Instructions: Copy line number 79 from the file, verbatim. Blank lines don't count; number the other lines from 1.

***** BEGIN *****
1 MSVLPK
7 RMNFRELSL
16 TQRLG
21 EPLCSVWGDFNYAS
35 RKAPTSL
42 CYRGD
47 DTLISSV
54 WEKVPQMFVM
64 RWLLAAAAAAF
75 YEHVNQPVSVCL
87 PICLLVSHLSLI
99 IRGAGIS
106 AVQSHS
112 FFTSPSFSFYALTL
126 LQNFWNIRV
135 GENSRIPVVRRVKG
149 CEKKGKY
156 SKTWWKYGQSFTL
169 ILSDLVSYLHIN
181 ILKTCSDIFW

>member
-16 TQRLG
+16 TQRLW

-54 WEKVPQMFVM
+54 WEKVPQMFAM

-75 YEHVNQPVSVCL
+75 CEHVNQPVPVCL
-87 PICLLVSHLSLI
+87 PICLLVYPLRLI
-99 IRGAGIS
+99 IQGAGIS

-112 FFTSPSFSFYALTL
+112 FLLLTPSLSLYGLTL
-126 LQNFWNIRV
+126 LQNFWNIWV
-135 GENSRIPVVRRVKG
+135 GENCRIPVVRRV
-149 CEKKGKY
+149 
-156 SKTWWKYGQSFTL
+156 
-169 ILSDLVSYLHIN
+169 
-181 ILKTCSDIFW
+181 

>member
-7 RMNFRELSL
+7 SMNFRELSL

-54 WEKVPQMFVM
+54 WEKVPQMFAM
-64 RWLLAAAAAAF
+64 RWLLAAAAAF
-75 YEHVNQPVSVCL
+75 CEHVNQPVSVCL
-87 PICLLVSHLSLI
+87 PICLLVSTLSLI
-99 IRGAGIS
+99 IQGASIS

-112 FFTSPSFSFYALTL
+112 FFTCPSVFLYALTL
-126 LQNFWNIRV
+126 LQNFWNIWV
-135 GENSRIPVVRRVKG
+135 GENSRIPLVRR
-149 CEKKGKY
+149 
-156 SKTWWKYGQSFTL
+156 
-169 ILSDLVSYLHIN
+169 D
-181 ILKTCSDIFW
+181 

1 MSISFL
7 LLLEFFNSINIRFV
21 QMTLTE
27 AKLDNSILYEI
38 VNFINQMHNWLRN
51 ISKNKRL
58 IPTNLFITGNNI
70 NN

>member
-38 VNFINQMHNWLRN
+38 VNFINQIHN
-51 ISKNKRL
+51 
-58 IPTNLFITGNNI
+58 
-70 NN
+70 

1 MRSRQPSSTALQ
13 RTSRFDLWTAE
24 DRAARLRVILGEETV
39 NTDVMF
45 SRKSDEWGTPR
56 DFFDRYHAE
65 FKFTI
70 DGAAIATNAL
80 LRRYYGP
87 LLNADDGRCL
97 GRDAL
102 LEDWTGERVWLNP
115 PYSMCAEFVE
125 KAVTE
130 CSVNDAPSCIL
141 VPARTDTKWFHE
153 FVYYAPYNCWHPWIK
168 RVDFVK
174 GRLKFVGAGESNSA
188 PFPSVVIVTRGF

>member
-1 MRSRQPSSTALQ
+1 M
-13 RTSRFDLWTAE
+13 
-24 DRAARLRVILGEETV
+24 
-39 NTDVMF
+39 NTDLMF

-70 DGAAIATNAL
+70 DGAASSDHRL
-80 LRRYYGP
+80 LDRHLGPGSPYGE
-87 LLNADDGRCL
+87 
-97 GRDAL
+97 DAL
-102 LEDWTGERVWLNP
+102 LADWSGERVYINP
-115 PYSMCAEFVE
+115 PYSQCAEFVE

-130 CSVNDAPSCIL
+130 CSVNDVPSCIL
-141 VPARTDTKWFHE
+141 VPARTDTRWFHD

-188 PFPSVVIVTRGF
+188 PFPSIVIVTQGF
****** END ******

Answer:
58 IPTNLFITGNNI